June 30, 1998 New findings by a group of Colorado researchers indicates lightning could be the culprit in a number of unexplained fatal heart malfunctions in the outdoors in recent years, including some in the state's high mountains.
In an article published in the June 13 issue of Lancet, a highly regarded medical journal published weekly in London, the Colorado team proposed that lightning can kill without a visible sign of electrical current entering or leaving a person's body.
In most lightning fatalities, victims exhibit external damage such as skin burns where electrical currents have entered or exited the body, the scientists said. Some victims, however, show no sign of external burns, indicating they were not touched by the lightning itself. Biophysical calculations by the research team indicate that in such cases, intense magnetic fields resulting from the lightning may induce fatal electrical currents entirely within the body.
The researchers authoring the Lancet letter include Dr. Michael Cherington, a neurologist at St. Anthony Hospital in Denver, Professor Howard Wachtel of the University of Colorado at Boulder's electrical and computer engineering department and Dr. Phillip Yarnell, also a neurologist at St. Anthony Hospital. All are members of the Lightning Data Center research group that meets monthly in Denver to discuss the medical aspects of lightning and other electrical injuries and deaths.
Wachtel, who has spent much of his career researching the impact of electromagnetic fields on human health, said the results of the research are still speculative. "But our calculations indicate the magnetically induced currents within the body during a vulnerable cardiac period could be strong enough to disrupt and fibrillate the heart, possibly causing death."
The researchers also have speculated that in some fatal cases of "hiker heart attacks" in Colorado's high country, lightning strikes near the victims could have provided enough of a magnetic field to induce a brief, severe current causing death. Since most of the cases involved solitary hikers, witnesses were generally lacking, said Wachtel.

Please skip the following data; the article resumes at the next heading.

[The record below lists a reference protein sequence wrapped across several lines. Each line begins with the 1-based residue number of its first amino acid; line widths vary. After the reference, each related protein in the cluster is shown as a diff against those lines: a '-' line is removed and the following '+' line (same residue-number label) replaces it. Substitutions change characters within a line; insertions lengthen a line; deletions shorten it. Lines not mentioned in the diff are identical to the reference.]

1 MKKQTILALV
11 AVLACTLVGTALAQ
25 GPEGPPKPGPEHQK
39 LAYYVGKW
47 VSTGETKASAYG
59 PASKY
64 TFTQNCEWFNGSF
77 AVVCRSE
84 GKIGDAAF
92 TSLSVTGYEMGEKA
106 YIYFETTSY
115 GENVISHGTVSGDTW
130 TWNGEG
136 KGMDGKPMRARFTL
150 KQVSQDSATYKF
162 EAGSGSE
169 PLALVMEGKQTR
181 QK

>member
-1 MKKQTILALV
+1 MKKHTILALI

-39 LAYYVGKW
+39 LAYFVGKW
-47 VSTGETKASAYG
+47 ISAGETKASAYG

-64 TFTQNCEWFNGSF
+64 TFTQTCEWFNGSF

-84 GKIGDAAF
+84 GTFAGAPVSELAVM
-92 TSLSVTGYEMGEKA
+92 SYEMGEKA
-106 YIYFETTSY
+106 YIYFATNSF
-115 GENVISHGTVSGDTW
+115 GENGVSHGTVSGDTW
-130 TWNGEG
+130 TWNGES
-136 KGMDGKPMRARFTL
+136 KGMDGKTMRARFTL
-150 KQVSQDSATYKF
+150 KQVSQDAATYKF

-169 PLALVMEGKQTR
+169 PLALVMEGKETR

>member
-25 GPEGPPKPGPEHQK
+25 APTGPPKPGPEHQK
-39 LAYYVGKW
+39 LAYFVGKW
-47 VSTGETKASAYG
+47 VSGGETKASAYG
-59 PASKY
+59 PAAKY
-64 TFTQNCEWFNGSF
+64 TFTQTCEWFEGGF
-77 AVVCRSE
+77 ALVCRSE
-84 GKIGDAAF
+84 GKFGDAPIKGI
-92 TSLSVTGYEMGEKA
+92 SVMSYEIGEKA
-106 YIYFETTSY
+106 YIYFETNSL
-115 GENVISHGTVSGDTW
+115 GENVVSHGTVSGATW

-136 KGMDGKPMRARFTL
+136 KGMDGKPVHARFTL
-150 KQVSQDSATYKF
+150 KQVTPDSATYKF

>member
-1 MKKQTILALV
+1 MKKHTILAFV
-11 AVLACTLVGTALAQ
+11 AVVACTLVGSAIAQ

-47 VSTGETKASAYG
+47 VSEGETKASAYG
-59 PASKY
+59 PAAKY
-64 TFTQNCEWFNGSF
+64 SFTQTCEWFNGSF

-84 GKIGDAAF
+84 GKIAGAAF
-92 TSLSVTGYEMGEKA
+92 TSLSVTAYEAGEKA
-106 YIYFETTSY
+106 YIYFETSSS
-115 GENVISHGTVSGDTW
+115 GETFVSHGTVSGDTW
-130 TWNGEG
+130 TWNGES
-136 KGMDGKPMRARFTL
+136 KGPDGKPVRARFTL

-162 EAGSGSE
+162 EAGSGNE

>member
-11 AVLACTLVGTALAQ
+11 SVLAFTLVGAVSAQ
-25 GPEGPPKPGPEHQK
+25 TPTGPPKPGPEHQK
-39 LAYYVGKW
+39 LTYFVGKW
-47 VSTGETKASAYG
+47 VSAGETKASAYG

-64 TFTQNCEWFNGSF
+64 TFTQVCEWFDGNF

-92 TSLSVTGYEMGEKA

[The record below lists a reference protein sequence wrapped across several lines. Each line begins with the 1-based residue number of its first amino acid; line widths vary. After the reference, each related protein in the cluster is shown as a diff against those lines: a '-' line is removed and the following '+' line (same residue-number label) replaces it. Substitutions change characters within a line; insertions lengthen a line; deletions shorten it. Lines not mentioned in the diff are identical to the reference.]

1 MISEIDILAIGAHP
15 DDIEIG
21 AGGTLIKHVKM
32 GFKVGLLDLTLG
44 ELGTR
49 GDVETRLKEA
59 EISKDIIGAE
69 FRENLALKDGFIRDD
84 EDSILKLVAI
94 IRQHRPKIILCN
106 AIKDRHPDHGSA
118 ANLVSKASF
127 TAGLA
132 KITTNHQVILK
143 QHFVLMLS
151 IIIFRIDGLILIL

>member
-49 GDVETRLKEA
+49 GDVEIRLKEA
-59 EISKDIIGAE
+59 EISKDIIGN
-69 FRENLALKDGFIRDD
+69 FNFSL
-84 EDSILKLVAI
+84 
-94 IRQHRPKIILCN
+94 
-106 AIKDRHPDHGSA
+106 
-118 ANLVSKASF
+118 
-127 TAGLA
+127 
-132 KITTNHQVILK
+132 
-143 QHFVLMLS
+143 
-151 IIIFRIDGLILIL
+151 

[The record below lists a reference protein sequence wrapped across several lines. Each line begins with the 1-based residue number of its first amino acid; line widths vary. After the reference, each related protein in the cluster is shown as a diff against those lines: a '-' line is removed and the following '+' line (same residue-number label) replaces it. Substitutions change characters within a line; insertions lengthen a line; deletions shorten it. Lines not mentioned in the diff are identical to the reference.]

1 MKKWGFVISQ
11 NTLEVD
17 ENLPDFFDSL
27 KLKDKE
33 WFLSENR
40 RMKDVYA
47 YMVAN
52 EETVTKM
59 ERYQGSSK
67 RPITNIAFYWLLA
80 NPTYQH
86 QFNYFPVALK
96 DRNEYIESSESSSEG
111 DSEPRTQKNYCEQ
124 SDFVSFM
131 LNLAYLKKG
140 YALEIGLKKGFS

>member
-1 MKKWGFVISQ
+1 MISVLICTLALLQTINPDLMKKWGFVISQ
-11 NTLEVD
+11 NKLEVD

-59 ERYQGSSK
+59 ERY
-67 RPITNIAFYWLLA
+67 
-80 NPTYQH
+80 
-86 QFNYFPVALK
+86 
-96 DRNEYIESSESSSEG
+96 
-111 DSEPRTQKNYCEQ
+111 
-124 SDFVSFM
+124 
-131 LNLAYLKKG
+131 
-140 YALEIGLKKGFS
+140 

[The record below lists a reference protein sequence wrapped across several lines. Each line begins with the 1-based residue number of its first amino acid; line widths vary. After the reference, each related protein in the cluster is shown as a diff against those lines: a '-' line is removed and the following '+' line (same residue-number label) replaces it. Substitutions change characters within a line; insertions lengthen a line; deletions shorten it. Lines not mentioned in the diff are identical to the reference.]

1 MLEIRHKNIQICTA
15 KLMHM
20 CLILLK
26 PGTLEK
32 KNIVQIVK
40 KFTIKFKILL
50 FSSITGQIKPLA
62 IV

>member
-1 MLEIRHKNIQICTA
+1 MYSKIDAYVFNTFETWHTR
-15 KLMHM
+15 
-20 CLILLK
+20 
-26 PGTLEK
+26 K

"It is known that perfectly healthy people go off hiking in the mountains and suddenly succumb to heart attacks," said Wachtel. "We think this hypothesis may help explain some of these occurrences."
Lightning can kill at any altitude, the researchers stressed. In one case cited by the authors in Lancet, a foursome of golfers standing under a tree that was struck by lightning. One golfer sustained burns, two were knocked unconscious and a fourth who suffered cardiac arrest died about three weeks later, although he exhibited no evidence of external burns or other physical damage from lightning.
Although varying studies estimate from 100 to 400 people are killed annually in the nation by lightning, the death toll probably is underestimated, said Wachtel. New Mexico ranks first in lightning fatalities with 1.88 deaths per million people annually, while Colorado ranks sixth with 1.04, according to a 1987 report by the National Oceanic and Atmospheric Administration.
Lightning had been thought to affect victims in one of three ways: a lightning bolt hitting them directly; indirect hits by a "side flash" of lightning that causes electrical current to enter their bodies; or injuries or electrocution by lightning hitting and traveling through the ground. Lightning currents have been known to travel long distances underground, Wachtel said.
"The new magnetic induction hypothesis now presents a fourth route for lightning injury or death," Wachtel said.
Wachtel advises that people caught outdoors in lightning storms run to their vehicles and jump in if time permits. If not, he advises they assume a "baseball-catcher position" with their feet close together and hold their hands over their ears to minimize the impact of the electrical field of lightning and the accompanying noise.
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